Bob Burney analyses Mr. Hybel's confession in the article, "Seeker Friendly Church Leader Admits They Have Done It All Wrong," on the Christian Worldview Network. Commenting on the magnitude of this "mistake," he notes:
"...the error of the seeker sensitive movement is monumental in its scope. The foundation of thousands of American churches is now discovered to be mere sand. The one individual who has had perhaps the greatest influence on the American church in our generation has now admitted his philosophy of ministry, in large part, was a “mistake.” The extent of this error defies measurement."Burney notes that while the movement is successful by the measure of the world - that is, in numbers - it falls far short of producing the "rooted and grounded" disciples that Jesus desires in His Church.
"The report reveals that most of what they have been doing for these many years and what they have taught millions of others to do is not producing solid disciples of Jesus Christ. Numbers yes, but not disciples....If you simply want a crowd, the “seeker sensitive” model produces results. If you want solid, sincere, mature followers of Christ, it’s a bust."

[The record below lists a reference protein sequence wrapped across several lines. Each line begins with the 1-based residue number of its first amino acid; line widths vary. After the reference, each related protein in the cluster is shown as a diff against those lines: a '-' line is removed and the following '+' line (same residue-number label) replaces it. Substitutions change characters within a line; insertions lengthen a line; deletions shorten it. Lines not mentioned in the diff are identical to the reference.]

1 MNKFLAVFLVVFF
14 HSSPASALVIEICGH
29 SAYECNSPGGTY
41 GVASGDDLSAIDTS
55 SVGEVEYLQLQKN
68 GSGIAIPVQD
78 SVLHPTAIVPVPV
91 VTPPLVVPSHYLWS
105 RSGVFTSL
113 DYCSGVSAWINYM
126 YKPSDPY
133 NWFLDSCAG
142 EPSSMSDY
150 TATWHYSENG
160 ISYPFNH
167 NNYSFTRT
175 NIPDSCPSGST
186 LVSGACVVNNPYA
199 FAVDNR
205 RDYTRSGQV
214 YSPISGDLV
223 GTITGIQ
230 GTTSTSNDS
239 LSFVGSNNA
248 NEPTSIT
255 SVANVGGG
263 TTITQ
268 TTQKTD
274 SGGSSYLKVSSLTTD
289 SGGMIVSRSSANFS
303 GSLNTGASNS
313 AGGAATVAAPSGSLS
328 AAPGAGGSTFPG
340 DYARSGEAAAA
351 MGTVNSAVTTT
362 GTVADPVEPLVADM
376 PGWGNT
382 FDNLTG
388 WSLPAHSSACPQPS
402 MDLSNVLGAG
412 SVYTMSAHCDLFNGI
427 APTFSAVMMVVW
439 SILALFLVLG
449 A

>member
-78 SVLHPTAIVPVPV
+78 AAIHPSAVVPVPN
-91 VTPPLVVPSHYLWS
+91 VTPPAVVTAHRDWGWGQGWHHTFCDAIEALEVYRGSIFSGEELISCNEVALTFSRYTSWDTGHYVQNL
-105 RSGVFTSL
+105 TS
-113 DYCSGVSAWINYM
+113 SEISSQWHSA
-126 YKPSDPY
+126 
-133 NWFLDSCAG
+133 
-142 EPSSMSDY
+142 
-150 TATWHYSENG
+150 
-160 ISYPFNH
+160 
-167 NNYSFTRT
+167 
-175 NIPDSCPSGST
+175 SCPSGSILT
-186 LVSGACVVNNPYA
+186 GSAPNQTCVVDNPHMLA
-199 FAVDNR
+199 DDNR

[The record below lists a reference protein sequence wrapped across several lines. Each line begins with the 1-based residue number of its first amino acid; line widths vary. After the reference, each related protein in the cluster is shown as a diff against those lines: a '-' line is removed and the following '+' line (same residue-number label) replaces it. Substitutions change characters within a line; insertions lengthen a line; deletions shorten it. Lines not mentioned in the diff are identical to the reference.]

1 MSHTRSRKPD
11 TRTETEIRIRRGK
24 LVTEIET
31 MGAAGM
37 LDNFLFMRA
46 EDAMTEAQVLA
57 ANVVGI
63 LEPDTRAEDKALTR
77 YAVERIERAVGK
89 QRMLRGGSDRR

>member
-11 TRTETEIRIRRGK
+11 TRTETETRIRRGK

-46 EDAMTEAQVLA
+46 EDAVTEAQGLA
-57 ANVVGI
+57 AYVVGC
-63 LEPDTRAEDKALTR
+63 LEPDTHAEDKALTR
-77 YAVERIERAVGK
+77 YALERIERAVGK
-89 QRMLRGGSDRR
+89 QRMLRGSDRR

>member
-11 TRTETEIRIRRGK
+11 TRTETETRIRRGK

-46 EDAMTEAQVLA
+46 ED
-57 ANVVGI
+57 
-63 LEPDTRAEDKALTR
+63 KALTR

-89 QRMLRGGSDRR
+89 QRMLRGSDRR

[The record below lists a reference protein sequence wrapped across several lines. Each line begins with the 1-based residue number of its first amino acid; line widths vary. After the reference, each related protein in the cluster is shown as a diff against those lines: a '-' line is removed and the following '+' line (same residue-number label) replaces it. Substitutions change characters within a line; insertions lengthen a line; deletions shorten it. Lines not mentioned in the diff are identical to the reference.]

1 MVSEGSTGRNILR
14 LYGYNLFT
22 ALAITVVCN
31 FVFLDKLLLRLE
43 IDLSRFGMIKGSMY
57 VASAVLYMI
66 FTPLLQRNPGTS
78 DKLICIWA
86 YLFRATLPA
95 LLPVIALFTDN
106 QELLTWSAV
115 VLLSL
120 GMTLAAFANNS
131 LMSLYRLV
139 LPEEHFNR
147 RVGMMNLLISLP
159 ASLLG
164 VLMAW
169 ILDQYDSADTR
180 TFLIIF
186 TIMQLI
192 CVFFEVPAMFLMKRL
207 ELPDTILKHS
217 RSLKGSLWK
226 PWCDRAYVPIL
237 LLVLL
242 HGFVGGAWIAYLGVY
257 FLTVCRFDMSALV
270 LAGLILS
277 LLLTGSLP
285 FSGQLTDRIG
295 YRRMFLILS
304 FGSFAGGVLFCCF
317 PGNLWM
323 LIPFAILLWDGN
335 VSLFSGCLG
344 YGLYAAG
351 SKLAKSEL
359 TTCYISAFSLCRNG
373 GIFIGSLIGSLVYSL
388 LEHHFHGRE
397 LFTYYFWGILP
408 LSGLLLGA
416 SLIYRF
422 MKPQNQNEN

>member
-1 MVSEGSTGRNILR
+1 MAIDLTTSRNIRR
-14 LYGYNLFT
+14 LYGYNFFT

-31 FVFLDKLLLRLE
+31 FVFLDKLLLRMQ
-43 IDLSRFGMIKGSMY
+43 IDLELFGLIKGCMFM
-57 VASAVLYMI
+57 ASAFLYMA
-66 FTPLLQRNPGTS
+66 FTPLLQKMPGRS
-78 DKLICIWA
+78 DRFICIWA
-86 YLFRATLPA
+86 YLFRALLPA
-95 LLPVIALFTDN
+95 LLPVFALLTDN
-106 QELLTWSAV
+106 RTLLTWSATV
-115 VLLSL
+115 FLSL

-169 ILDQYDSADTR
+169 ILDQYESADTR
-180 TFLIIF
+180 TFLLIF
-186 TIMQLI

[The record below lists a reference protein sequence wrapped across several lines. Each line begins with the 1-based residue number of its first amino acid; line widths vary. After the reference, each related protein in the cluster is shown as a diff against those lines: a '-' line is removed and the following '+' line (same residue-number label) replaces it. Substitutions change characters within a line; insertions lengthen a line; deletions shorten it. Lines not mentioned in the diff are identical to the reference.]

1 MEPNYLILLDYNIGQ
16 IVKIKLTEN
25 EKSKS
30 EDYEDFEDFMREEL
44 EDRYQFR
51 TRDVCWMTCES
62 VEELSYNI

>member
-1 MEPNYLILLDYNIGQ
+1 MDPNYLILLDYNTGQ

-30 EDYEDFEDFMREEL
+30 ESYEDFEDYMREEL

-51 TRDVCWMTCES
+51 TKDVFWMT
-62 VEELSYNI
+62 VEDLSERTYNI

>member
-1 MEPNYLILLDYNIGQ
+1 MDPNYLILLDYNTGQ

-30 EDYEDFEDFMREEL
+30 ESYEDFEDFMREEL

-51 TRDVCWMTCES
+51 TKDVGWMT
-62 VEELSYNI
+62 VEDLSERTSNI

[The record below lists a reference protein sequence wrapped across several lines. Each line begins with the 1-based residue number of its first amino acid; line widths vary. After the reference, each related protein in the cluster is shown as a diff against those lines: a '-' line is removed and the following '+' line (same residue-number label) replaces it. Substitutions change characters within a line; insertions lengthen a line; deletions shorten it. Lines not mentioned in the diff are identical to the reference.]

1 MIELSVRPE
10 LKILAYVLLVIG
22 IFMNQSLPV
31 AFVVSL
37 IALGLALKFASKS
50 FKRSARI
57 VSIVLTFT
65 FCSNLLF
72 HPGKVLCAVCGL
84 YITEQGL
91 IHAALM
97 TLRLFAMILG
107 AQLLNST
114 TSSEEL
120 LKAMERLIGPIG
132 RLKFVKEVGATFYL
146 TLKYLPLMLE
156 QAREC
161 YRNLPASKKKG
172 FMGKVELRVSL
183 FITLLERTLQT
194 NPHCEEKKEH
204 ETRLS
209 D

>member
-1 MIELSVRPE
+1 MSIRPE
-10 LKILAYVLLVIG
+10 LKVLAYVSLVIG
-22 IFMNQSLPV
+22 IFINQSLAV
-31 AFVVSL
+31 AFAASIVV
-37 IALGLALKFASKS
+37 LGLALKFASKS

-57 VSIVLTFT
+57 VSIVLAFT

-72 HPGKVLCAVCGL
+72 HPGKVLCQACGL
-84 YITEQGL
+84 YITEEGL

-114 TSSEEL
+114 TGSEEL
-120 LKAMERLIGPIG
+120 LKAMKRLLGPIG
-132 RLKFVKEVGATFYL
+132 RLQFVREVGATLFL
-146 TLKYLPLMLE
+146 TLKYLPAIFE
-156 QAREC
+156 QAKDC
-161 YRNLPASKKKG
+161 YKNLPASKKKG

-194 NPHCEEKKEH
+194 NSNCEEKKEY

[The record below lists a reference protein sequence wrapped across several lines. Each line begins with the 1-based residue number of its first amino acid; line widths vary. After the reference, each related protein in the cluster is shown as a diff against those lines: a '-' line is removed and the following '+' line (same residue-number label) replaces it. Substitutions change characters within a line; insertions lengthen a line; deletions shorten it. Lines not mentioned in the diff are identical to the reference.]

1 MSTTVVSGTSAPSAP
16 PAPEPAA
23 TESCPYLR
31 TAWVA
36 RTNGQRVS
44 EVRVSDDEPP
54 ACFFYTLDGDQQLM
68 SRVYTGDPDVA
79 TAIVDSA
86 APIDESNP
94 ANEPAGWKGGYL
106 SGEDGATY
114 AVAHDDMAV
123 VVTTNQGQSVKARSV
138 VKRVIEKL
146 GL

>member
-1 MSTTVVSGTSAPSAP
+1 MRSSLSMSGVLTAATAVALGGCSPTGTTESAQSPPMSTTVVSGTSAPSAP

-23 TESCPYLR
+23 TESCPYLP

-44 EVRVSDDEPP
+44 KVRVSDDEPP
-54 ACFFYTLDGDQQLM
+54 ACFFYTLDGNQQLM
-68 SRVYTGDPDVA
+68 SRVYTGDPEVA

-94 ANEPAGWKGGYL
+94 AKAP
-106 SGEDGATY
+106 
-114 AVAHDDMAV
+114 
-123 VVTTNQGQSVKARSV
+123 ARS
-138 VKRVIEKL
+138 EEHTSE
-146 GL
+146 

It is encouraging that Mr. Hybels at least realizes his mistake now. Rather than condemning him and other such leaders for leading so many astray, we should be praying for them that they would have the courage to work to counter what they helped to start, and that they would return to the time-tested, sciptural methods rather than trying to think up new methods on their own.
This should also remind us of the importance of knowing God's Word for ourselves, lest we also be led astray. Rather than backing up our own beliefs with scripture, we should look to scripture for our beliefs in the first place. Lest, while we stand firm in our convictions, we blindly lead the blind into the ditch. In addition, knowing what is right and wrong is of no value unless we act upon that knowledge by living it out from day to day. Only heaven will show the effect we have on others, either way, as we live our lives.
As an afterthought, I was just reminded of the passage in I Corinthians 3: 10 - 15 that talks about building God's Temple, the Church. Not all building materials are equal. Some will not withstand the fire. While the builder himself might be spared, his entire life work, as it were, could be consumed. Let us therefore, as Paul warns, "take heed how [we] build thereon," and choose only the best materials.
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